Erwin G. “Cannon Ball” Baker was a “different breed of cat,” writes Don Emde in his book Finding Cannon Ball’s Trail. Baker was a legendary motorcycle and automotive enthusiast who spent most of his life shattering American coast-to-coast and other speed records. In 1914, he set a new transcontinental record on an Indian motorcycle, riding from San Diego to New York City in 11 and a half days. Emde, a publisher, is a former Daytona 200 winner and member of the AMA Motorcycle Hall of Fame. When, in 2010, he heard about a cross-country group ride for pre-1916 motorcycles called the “Motorcycle Cannonball,” he got curious about Baker’s original journey. Where had Baker actually ridden, and could these roads be ridden today?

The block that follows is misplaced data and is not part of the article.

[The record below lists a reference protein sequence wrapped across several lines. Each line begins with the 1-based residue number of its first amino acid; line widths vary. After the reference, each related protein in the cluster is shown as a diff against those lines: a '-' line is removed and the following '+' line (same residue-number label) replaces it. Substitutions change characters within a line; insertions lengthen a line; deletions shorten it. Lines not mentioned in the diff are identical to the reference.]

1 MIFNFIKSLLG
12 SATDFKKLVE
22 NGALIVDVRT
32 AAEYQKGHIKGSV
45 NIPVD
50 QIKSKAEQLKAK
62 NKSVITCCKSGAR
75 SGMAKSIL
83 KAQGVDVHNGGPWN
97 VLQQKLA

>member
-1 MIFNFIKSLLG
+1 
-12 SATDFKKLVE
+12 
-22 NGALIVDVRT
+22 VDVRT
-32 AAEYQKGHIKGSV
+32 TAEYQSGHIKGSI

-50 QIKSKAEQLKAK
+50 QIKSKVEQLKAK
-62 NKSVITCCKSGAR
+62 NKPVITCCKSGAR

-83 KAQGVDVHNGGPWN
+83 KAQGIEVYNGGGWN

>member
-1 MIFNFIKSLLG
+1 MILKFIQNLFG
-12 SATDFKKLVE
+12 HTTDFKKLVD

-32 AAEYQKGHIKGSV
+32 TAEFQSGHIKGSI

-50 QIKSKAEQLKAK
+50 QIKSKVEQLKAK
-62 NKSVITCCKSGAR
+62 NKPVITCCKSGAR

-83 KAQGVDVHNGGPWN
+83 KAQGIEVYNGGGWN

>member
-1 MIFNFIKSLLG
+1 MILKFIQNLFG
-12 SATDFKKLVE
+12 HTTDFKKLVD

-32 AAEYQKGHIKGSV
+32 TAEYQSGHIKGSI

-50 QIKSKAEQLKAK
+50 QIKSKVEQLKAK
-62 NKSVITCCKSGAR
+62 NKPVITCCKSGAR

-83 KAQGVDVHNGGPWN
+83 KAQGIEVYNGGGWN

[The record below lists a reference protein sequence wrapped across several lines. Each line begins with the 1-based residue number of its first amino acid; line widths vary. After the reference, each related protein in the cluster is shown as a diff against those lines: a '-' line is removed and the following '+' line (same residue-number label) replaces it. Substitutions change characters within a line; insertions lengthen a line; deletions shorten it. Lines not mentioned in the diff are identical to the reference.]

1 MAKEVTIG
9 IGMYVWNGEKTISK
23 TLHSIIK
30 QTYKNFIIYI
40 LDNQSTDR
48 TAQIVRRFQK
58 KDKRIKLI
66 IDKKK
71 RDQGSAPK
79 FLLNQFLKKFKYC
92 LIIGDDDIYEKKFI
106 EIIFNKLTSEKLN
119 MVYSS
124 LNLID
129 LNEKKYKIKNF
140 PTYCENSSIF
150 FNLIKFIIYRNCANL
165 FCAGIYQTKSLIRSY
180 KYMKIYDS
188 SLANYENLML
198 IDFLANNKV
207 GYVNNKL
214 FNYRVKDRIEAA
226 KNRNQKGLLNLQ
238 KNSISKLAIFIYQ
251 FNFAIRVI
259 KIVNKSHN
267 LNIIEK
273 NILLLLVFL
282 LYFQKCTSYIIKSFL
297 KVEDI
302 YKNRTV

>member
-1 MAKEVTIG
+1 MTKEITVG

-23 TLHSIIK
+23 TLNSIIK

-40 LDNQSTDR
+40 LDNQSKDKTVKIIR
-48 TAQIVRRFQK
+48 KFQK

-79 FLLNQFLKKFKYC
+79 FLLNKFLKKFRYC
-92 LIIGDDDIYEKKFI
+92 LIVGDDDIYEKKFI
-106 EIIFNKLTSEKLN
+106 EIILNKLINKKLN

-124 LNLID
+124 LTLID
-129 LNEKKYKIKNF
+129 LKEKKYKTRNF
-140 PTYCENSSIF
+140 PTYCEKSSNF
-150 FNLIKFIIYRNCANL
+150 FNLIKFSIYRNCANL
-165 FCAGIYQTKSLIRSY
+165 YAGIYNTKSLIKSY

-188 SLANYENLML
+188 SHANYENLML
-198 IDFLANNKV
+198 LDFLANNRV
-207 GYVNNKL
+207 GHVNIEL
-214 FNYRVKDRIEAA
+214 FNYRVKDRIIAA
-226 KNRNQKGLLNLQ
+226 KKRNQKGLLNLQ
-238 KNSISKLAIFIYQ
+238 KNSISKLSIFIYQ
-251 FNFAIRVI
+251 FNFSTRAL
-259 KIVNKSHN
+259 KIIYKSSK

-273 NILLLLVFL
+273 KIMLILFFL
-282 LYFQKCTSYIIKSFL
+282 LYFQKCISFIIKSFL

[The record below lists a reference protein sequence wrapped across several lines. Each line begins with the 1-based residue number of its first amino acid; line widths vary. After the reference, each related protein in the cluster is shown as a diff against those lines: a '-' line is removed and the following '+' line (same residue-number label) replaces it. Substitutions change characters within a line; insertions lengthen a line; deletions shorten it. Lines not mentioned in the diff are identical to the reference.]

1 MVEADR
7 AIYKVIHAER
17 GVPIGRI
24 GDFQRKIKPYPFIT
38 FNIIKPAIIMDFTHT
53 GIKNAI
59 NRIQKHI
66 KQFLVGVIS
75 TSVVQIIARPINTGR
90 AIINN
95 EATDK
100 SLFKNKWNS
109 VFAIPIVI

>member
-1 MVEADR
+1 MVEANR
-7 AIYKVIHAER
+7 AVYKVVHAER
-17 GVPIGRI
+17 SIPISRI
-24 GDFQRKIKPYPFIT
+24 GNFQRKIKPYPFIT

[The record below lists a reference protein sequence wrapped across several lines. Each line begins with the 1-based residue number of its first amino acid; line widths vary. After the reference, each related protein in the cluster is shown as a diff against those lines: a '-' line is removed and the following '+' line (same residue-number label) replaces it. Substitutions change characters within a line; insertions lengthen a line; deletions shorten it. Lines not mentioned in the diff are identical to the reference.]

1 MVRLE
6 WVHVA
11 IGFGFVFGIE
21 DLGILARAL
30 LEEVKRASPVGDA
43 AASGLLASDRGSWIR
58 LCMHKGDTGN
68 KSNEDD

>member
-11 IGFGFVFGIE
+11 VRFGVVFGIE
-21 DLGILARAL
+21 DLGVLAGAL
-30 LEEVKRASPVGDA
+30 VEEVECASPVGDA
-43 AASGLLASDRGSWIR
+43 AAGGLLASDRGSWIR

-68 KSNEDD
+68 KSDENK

A year earlier, Emde had acquired an original 1914 sales booklet from the Indian Motocycle (no “r”) Company with Baker’s written account of his record-setting ride. He started studying it again, and after more than a year of research, “The Cannon Ball Project” began. With the help of friend and fellow journalist Joe Colombero, Emde embarked on a multi-year project to understand the riding conditions and map the route of Erwin “Cannon Ball” Baker.
Finding Cannon Ball’s Trail follows the journey of Emde and Colombero from San Diego to New York City, combined with maps, photography, and accounts of Baker’s original ride. The last section documents the 12-day Cannon Ball Centennial Ride Emde led in 2014. Telling the story of three epic motorcycle rides, the book is a testament to motorcyclists’ spirit of adventure.
Finding Cannon Ball’s Trail
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